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Oh Amazon

When Amazon first said that the Kindle was going to work with Overdrive back in April, I was excited. As a former library staffer, I thought this could only be a win for library users and libraries in general. Good for libraries how, you say? Circulation statistics help libraries get funding, whether those circs are from print books or e-books. More circs = better library statistics = better chance for grants. So, hurrah Amazon for helping libraries out!

But wait. As of last week, Penguin just pulled all their new books from Overdrive. Why? Apparently the new Kindle/Overdrive platform has increased concerns about security for their digital files. Apparently if you want to borrow a book for your Kindle, your library directs you to Amazon's site, rather than to the Overdrive program (and Adobe Digital Editions), which is how I've always used Overdrive. (This is conjecture on my part, based on news coverage.) According to a recent article in PW, libraries may end up on the losing end of this disagreement, since now only one of the Big Six publishers (Random House) is fully on board with library lending. And they're taking a look at their policy, so who knows, what that will mean for the future?

I hate to sound like I'm always coming down on Amazon. As a resource, I love Amazon. I use them heavily for publication dates and information, and I shop there for all sorts of non-book items. I rent digital-streaming movies from Amazon. I buy music there. I really want Amazon to be the kind of company that I want to shop at. And I don't think that the traditional publishers are automatically in the right. But it seems like there are just too many hijinks where Amazon is concerned to automatically assume that Amazon is the good guy.

Especially, it seems, for independent publishers in international circles. I forget where this link came from (possibly also the PW newsletter), but Mark from The Writer's Guide to E-Publishing breaks down what your book actually costs on Amazon if you're selling it abroad. If you've priced it for free -- or at 99 cents -- that's not what folks in Europe are going to end up paying (and remember, they've got the exchange rate in their favor).

Some day I want to open up the PW newsletter and find some really awesome, feel-good, heart-warming Amazon related news. But I'm not holding my breath.


( 3 comments — Leave a comment )
Nov. 30th, 2011 02:47 pm (UTC)
Amazon is trying to get a monopoly, which I'm always sceptical of. They've shown time and time again that they're not playing nice - from pulling books from the Kindle without warning, suppressing LGBT books in their rankings, to blocking sales associated with publishers they were in dispute with. And now they're trying even harder to lock people into the Kindle hardware by offering a lending programme that is on contractually very dodgy grounds and impossible to police.

So that's the completely unemotional picture. Whether you like Amazon or not, you have to acknowledge these things (as well as the reports of working conditions, the price wars etc.) Personally, I don't shop at Amazon, but I would not tell an author not to use them, simply _because_ they hold such a big chunk of the market :-(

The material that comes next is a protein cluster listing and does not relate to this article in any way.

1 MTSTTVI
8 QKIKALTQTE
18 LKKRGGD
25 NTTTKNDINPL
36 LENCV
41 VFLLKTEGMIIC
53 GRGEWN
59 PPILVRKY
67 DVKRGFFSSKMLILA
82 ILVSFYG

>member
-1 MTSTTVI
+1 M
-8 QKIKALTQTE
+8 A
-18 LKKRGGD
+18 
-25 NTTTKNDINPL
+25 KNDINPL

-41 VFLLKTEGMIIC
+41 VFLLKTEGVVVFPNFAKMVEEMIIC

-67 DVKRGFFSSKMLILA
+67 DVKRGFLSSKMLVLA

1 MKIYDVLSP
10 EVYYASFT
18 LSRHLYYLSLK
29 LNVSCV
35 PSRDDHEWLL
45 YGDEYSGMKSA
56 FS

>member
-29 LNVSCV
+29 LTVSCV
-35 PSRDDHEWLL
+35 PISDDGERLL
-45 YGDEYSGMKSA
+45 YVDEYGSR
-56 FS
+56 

Nov. 30th, 2011 06:20 pm (UTC)
Oh, I'm glad you summed that up so succinctly. I always feel like I can't put it all out there without sounding like there's some bias on my part -- but you're right, those are just the facts.

Do I think the big publishing houses could handle things better in some situations, too? I do. But the word "dodgy" really does sum up a lot of Amazon's business practices to me. And I agree they're a necessary part of the market for authors who are self-publishing, even with all the hijinks, exactly because of their marketshare.
Andrew Zimmerman Jones
Nov. 30th, 2011 10:11 pm (UTC)
Overdrive usage
I've checked out some Kindle books through the library. I don't read them on a Kindle, but on my Kindle for iPad app. I'm not really sure how security could be a concern, given how it's set up. Here's how I've had it work:

On the Overdrive website, there's the option to select some ebooks in the format of either a Kindle ebook or in Adobe Digital Edition. When my hold for the Kindle ebook is ready, I go to the Overdrive website and check it out. There is then a link to Amazon.com. On this page, I select which device I want the ebook delivered to, click Deliver, and the book shows up on my device. When the time is up, the file is removed from the Kindle app. From what I can tell, the file is just as secure as it would be for a regular Kindle ebook, and I personally prefer the delivery being handled through the Amazon website instead of having to hassle with downloading and then transferring. It's way more convenient and, from what I can tell, perfectly secure.

I can't really compare this to Adobe Digital Editions, because I've frankly never figured out how to get Adobe Digital Editions onto my iPad, so I've never actually used it.

However, I will point out one security note: When you check out a Kindle ebook, then any highlights and notes made in the book are retained on the kindle.amazon.com website, even after the checkout period is over and you can no longer access the book itself. This makes it very useful for research purposes, in my opinion ... perhaps more useful than the publishers would like.
( 3 comments — Leave a comment )

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